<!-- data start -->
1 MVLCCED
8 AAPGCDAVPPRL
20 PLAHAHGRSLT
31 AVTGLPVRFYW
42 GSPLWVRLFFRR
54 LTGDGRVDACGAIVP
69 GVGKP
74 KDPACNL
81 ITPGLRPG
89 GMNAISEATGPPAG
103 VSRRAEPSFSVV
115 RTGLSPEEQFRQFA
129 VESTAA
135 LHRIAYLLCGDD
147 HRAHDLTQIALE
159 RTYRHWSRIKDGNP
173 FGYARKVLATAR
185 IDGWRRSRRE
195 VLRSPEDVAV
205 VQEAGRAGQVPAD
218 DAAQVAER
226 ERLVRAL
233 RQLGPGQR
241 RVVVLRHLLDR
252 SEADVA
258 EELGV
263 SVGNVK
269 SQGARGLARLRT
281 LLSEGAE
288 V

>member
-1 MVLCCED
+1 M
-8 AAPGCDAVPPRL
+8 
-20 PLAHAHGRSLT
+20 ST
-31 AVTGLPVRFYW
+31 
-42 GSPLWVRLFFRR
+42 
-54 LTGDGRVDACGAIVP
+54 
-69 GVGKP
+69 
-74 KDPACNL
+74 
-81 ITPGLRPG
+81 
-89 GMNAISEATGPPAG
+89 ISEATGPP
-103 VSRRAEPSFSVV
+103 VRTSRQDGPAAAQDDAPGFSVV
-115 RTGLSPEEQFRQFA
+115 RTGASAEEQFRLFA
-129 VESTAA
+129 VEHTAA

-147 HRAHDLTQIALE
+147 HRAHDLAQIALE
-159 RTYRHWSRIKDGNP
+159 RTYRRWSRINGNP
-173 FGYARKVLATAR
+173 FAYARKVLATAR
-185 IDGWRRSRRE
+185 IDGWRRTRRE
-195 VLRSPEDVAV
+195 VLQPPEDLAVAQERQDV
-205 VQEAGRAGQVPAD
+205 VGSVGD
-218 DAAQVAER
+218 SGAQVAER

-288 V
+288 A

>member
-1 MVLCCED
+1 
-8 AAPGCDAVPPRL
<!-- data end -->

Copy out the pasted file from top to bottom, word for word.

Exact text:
1 MVLCCED
8 AAPGCDAVPPRL
20 PLAHAHGRSLT
31 AVTGLPVRFYW
42 GSPLWVRLFFRR
54 LTGDGRVDACGAIVP
69 GVGKP
74 KDPACNL
81 ITPGLRPG
89 GMNAISEATGPPAG
103 VSRRAEPSFSVV
115 RTGLSPEEQFRQFA
129 VESTAA
135 LHRIAYLLCGDD
147 HRAHDLTQIALE
159 RTYRHWSRIKDGNP
173 FGYARKVLATAR
185 IDGWRRSRRE
195 VLRSPEDVAV
205 VQEAGRAGQVPAD
218 DAAQVAER
226 ERLVRAL
233 RQLGPGQR
241 RVVVLRHLLDR
252 SEADVA
258 EELGV
263 SVGNVK
269 SQGARGLARLRT
281 LLSEGAE
288 V

>member
-1 MVLCCED
+1 M
-8 AAPGCDAVPPRL
+8 
-20 PLAHAHGRSLT
+20 ST
-31 AVTGLPVRFYW
+31 
-42 GSPLWVRLFFRR
+42 
-54 LTGDGRVDACGAIVP
+54 
-69 GVGKP
+69 
-74 KDPACNL
+74 
-81 ITPGLRPG
+81 
-89 GMNAISEATGPPAG
+89 ISEATGPP
-103 VSRRAEPSFSVV
+103 VRTSRQDGPAAAQDDAPGFSVV
-115 RTGLSPEEQFRQFA
+115 RTGASAEEQFRLFA
-129 VESTAA
+129 VEHTAA

-147 HRAHDLTQIALE
+147 HRAHDLAQIALE
-159 RTYRHWSRIKDGNP
+159 RTYRRWSRINGNP
-173 FGYARKVLATAR
+173 FAYARKVLATAR
-185 IDGWRRSRRE
+185 IDGWRRTRRE
-195 VLRSPEDVAV
+195 VLQPPEDLAVAQERQDV
-205 VQEAGRAGQVPAD
+205 VGSVGD
-218 DAAQVAER
+218 SGAQVAER

-288 V
+288 A

>member
-1 MVLCCED
+1 
-8 AAPGCDAVPPRL